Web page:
The ducks sing Adonai dayan ha-emet
And then I hear nothing.


Teshuvah, Tefilla and Tzedakah[Ma’avreen et roa ha’gezeirah]

Repentence, Prayer and Charity Temper Judgement’s Severe Decree

Adonai dayan ha-emet: God is the True judge
Baruch atah Adonai, elohainu melach Haolem, dayan ha-emet.
The Hebrew blessing on hearing of a death :
Blessed is the Eternal One, Ruler of the Universe, the True Judge.

Ashamnu-we have tresspassed
Bagadnu- we have dealt treaturously
gazalnu-we have robbed
Dibarnu dofi- we have spoken slander
heevinu- we have acted perversly
v'hirshanu-we have done wrong
zadnu- we have acted presumptuously
hamasnu- we have done violence
tafalnu sheker- we have practiced deceit
rashanu- we have acted wickedly
shichatnu- we have dealt corruptly
tiavnu-we have committed abomination
tainu- we have gone astray
titanu- we have led others astray

Thursday, June 30, 2016

Arbor Wist

Arbor Wist

Spread wide, I drape the arbor
With scent and scattered petals
Shadow evocation of little girls with
Frill filled baskets.

Bored, alone, I gaze across the path,
Over the stone wall
To the St Johns
That now deserted waterway
Once a hotbed of commerce.
A sculler crew plies their craft
Stroke stroke stroke
The murmur of the drummaster beating galley time.

A child stands on the wall,
Her mother paralyzed with fear
Until a stranger throws an arm out,
Swings the child to safety
And carries her off to the sprawling banyon tree.
I hear him say, climb here. Mama, come, she’s fine.

The stranger approaches me
Takes a seat on my concrete bench
Dabbles his toes in lily pond
Staring out at the amber sky.

He turns to the woman,
The woman I hadn’t notices in my sculling revery.
She clasps an open copy of Virgil’s Aeneid.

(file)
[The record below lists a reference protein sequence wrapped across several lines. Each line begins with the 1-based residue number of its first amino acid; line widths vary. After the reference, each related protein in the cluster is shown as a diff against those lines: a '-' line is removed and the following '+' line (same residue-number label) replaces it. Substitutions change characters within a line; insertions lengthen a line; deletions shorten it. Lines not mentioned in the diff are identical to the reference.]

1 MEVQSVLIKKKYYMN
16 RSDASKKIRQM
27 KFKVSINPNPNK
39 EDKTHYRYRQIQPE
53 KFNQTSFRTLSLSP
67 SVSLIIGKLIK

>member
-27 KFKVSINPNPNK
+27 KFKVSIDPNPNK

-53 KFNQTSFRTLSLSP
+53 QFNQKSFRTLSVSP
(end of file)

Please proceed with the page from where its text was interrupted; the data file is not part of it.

The murmuring was her voice, slow Latin,
Rounding the words.

He turns to her, intent on her profile,
the curve of her nose
the length of her fingers on the page.
Leans over and brushes the scar on her shoulder with his lips.
I drop some petals on her book
And close my vines around them.

Sunday, October 18, 2015

Heated Arguments

At 105 degrees, the body shuts down.
The blood has boiled away, leaving skin tight to sinew,
Oxygen starved muscles and bones.

Mine boiled away long before that,
Mine boiled away on the long trip here, seeking a wet savior
Every movement frantic, every movement slower to stop.
The pointless journey of self flagellation that put my heart
Through a meat grinder leaving a pile of scarlet mixed
With pieces that do not pass FDA approval.

I stand in judgment, fun house mirrors of me,
As jury, defendant, prosecutor and gavel pounding judge.
Order in the court.
The folded note, passed from trembling hand to trembling fingers,
Held by me, for me, waiting to be opened and read
Suicide by proxy, running into a hail of bullets,
Jetes and plies punctuate a full split on the floor and
An arabesque .

Overpriced macchiato that I won’t drink provides a shield,
I will watch and I will wait and I will fall and I will fail
To reach any conclusion except I am lost.